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Doody's Review ServiceReviewer: Gary B Kaniuk, Psy.D.(Cermak Health Services)
Description: This book describes the lessons learned from one of the deadliest disasters in United States history, Hurricane Katrina and its aftermath. It specifically looks at the adjustment of children and families, how the community responded to the disaster, and implications for dealing with disasters in the future.
Purpose: The editors state that the book grew out of their own work after Katrina, noting "Our experiences in Louisiana and Mississippi and, critically, our discussions with caregivers, children, educators, and practitioners led us to want to provide an outlet for empirical and conceptual Katrina work, one with an emphasis on application."
Audience: The editors hope the book will be "a useful reference for (a) professionals, scholars, and graduate students across fields, including mental health and social services (e.g., psychologists, social workers, school psychologists, counselors), particularly those providing services to children and families and helping them cope and meet their needs or those in training programs preparing professionals in disaster mental health, preparedness, emergency management, or community response postdisaster, and (b) policymakers at local, state, and national levels," and they have assembled a diverse group of contributors representing psychology, public health, sociology, education, and psychiatry. All of the editors are from the psychology department at the University of North Carolina at Charlotte.
Features: The introduction discusses the ecological systems theory by Bronfenbrenner, which is the context of the book. The theory sees behavior as being influenced by intraindividual factors and environmental and sociocultural factors. Child development occurs within these multiple intersecting levels. Part I of the book's three parts looks at the adjustment of families after Hurricane Katrina, including caregiver-child relationships, parenting behavior, and family resiliency, especially as related to children's adjustment and mental health. Part II describes the specific needs of children and families following Katrina and the importance of schools in the recovery process. Part III tries to understand the lessons learned and provide recommendations for dealing with disasters in the future. The book reports the results of research studies conducted onsite in New Orleans and Mississippi and numerous tables help clarify the text. Chapter 2 reports the results of face-to-face interviews conducted in Louisiana with 68 children aged 7 to 10, which showed that almost one-third were diagnosed with a psychiatric or behavioral disorder, as opposed to 18.6% one year before Katrina. The study also indicates the important role that caregivers have in the lives of children. Later in the book, chapter 12 discusses preparing children before hurricanes strike and how to respond to them in the short-term and long-term.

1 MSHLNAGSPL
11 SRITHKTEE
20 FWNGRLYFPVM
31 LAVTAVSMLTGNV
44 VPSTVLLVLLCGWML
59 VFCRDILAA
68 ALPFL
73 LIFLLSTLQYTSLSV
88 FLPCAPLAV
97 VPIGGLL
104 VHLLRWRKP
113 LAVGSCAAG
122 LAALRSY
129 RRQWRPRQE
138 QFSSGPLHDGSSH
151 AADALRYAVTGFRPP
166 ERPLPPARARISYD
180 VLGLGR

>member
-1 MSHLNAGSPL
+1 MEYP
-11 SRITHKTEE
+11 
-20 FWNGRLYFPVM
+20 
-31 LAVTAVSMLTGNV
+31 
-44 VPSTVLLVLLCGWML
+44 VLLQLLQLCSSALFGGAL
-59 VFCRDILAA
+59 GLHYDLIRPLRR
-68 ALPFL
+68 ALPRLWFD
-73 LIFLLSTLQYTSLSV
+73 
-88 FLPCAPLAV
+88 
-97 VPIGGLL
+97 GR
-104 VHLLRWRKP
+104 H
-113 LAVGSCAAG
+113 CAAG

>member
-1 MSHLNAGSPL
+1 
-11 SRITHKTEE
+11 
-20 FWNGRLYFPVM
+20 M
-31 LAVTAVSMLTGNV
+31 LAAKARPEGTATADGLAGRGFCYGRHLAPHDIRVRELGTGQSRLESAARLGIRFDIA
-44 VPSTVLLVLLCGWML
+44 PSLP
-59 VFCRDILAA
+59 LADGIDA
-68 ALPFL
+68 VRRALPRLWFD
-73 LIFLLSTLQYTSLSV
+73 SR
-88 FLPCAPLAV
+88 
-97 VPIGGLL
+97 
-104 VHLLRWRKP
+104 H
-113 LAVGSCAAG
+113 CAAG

Assessment: This excellent book details the research that was conducted in the aftermath of Hurricane Katrina and which contributed directly to clinical care. The book is easy to read and practical. Anyone involved in disaster work will find it compelling and useful.